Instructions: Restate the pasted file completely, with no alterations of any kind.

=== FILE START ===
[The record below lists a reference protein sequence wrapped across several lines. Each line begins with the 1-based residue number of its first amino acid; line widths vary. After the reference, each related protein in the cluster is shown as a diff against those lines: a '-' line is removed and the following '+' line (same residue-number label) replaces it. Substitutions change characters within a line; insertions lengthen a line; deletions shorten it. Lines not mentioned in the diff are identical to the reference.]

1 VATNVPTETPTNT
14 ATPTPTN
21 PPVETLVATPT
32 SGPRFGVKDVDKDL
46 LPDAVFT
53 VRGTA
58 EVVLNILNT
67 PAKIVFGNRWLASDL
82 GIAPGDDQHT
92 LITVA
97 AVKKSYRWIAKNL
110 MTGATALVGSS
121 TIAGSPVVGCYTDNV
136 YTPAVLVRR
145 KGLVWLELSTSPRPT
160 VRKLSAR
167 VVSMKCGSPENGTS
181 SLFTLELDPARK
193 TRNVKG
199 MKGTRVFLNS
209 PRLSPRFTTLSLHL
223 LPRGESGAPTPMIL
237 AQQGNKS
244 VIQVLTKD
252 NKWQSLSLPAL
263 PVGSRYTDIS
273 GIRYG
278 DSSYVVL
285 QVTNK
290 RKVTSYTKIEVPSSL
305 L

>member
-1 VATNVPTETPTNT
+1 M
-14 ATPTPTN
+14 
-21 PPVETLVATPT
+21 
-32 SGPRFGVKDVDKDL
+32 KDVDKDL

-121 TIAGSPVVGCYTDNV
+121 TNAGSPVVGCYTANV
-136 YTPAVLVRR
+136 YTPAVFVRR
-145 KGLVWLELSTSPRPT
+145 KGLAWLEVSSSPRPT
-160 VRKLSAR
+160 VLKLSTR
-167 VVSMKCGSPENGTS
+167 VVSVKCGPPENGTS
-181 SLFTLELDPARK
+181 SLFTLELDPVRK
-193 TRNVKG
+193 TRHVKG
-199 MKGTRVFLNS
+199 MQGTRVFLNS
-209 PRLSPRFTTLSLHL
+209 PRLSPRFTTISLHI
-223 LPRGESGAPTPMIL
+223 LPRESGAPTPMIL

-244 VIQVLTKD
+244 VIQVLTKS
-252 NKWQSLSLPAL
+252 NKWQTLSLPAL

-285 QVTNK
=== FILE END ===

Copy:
[The record below lists a reference protein sequence wrapped across several lines. Each line begins with the 1-based residue number of its first amino acid; line widths vary. After the reference, each related protein in the cluster is shown as a diff against those lines: a '-' line is removed and the following '+' line (same residue-number label) replaces it. Substitutions change characters within a line; insertions lengthen a line; deletions shorten it. Lines not mentioned in the diff are identical to the reference.]

1 VATNVPTETPTNT
14 ATPTPTN
21 PPVETLVATPT
32 SGPRFGVKDVDKDL
46 LPDAVFT
53 VRGTA
58 EVVLNILNT
67 PAKIVFGNRWLASDL
82 GIAPGDDQHT
92 LITVA
97 AVKKSYRWIAKNL
110 MTGATALVGSS
121 TIAGSPVVGCYTDNV
136 YTPAVLVRR
145 KGLVWLELSTSPRPT
160 VRKLSAR
167 VVSMKCGSPENGTS
181 SLFTLELDPARK
193 TRNVKG
199 MKGTRVFLNS
209 PRLSPRFTTLSLHL
223 LPRGESGAPTPMIL
237 AQQGNKS
244 VIQVLTKD
252 NKWQSLSLPAL
263 PVGSRYTDIS
273 GIRYG
278 DSSYVVL
285 QVTNK
290 RKVTSYTKIEVPSSL
305 L

>member
-1 VATNVPTETPTNT
+1 M
-14 ATPTPTN
+14 
-21 PPVETLVATPT
+21 
-32 SGPRFGVKDVDKDL
+32 KDVDKDL

-121 TIAGSPVVGCYTDNV
+121 TNAGSPVVGCYTANV
-136 YTPAVLVRR
+136 YTPAVFVRR
-145 KGLVWLELSTSPRPT
+145 KGLAWLEVSSSPRPT
-160 VRKLSAR
+160 VLKLSTR
-167 VVSMKCGSPENGTS
+167 VVSVKCGPPENGTS
-181 SLFTLELDPARK
+181 SLFTLELDPVRK
-193 TRNVKG
+193 TRHVKG
-199 MKGTRVFLNS
+199 MQGTRVFLNS
-209 PRLSPRFTTLSLHL
+209 PRLSPRFTTISLHI
-223 LPRGESGAPTPMIL
+223 LPRESGAPTPMIL

-244 VIQVLTKD
+244 VIQVLTKS
-252 NKWQSLSLPAL
+252 NKWQTLSLPAL

-285 QVTNK